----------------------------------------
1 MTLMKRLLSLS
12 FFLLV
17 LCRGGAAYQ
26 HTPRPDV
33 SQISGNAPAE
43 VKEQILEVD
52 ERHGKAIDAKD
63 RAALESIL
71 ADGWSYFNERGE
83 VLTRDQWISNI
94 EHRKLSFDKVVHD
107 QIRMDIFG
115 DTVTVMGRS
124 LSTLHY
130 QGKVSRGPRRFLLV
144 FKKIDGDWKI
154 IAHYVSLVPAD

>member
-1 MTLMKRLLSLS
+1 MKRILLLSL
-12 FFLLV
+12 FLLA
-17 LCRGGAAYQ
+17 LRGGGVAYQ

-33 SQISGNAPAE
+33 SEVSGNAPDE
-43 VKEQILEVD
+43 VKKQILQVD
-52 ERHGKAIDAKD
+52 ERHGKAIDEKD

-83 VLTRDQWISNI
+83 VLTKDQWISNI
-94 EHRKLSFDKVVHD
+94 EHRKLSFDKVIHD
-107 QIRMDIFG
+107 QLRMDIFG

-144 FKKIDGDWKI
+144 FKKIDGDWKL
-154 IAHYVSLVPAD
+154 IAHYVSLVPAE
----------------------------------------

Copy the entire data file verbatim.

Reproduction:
1 MTLMKRLLSLS
12 FFLLV
17 LCRGGAAYQ
26 HTPRPDV
33 SQISGNAPAE
43 VKEQILEVD
52 ERHGKAIDAKD
63 RAALESIL
71 ADGWSYFNERGE
83 VLTRDQWISNI
94 EHRKLSFDKVVHD
107 QIRMDIFG
115 DTVTVMGRS
124 LSTLHY
130 QGKVSRGPRRFLLV
144 FKKIDGDWKI
154 IAHYVSLVPAD

>member
-1 MTLMKRLLSLS
+1 MKRILLLSL
-12 FFLLV
+12 FLLA
-17 LCRGGAAYQ
+17 LRGGGVAYQ

-33 SQISGNAPAE
+33 SEVSGNAPDE
-43 VKEQILEVD
+43 VKKQILQVD
-52 ERHGKAIDAKD
+52 ERHGKAIDEKD

-83 VLTRDQWISNI
+83 VLTKDQWISNI
-94 EHRKLSFDKVVHD
+94 EHRKLSFDKVIHD
-107 QIRMDIFG
+107 QLRMDIFG

-144 FKKIDGDWKI
+144 FKKIDGDWKL
-154 IAHYVSLVPAD
+154 IAHYVSLVPAE